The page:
Marketing Automation is a Robot That Hates You

February 21, 2013 | Justin Gray | 2 Comments |

Did you know that? Marketing Automation now has a face. The face is on the front of a bucket, a metal bucket. At the top of the bucket is a lever that glows orange. It seems to beckon to everyone in the visible range of the bucket’s mischievous smile – “pull me, dammit!” Pull my lever and leads will come out. Now, where the leads will come out of is probably a bit much to detail in this article but when you put all of these aesthetics together they form a robot and the robot’s name is marketing automation.

Last week Marketo launched something called the Definitive Guide to Marketing Automation. The first time I became aware of it was in mid-December when I received an email from Jon Miller which described a piece they would be putting out in Q1 that was going to be a biggie. He wasn’t lying. The result is a 100-page opus to marketing automation. What it is, why you need it, how to buy it, how THEY use it and much, much more. It’s a great guide, but if you think that’s all it is you are sadly mistaken.

Marketo’s definitive guide series has been going on for years now. They have guides on Social Media, Email Marketing, Lead Nurturing, Scoring, and all those now familiar terms. Wait. What? Are you even doing half of these things already? Be honest. If you do, you are in the minority. 85% of the clients we work with, at the start of the engagement are NOT using many of those pillars of marketing automation. The ones that do are just scratching the surface. So, why then do we have a 100-page guide (with a bar code and a price on the back of it) explaining again, in great detail, why we NEED marketing automation?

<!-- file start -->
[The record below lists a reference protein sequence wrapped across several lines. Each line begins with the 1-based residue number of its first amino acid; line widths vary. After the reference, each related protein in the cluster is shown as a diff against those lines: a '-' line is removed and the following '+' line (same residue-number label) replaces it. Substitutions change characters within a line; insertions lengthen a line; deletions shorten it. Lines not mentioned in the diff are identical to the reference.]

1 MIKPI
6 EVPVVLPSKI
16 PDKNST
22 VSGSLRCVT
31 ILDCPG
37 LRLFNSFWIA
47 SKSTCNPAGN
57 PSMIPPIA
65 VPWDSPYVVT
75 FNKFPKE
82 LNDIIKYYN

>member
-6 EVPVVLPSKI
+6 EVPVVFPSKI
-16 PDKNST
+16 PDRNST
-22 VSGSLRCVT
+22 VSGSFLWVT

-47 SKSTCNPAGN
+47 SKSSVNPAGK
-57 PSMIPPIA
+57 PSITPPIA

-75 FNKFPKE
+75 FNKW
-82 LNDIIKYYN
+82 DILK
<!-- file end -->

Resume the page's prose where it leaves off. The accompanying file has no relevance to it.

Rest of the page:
The answer is simple. In order for most of us to attempt to solve something we first have to have a problem. Well, most of us at least – I’ll admit to, on occasion, creating a problem just to solve it. Who doesn’t love a good problem? It presents us with the opportunity to become the hero – and if there’s one thing people love, it’s a hero.

However, assuming that most people aren’t like me and will actually need to experience a problem in order to want to solve it – especially when there is money at the root of that solution – then it’s pretty important to make the buyer aware of the problem. How do we do this? Anyone in sales, please answer with me. Expose the pain.

Pain is a funny thing. It tells us when something is wrong, alerts us to threats and notifies us to do whatever we can to make that sensation stop. If we want to create a case for marketing automation, we have to call attention to pain. That friendly little smiling bucket is starting to take on an ominous grin.

You see the biggest value in Marketo’s Definitive Guide doesn’t come from the information within. In fact, what I would prompt every marketer reading this to ask themselves is this: How much work and money would it take you to create a similar guide and to promote it with the effectiveness that Marketo did here?

I mean… that’s basically what the guide is doing. Over the course of 100 pages it’s describing the trends, methods and needs for content-driven, right time, buyer engagement – but mostly its giving you a blueprint. The ugly truth is, the majority of B2B marketing is still in amateur hour. This certainly isn’t a new message for me, but it really is reinforced when a marketing automation vendor has to put out a 100 page guide telling its target buyers how much pain they WOULD be in if they actually started marketing like them.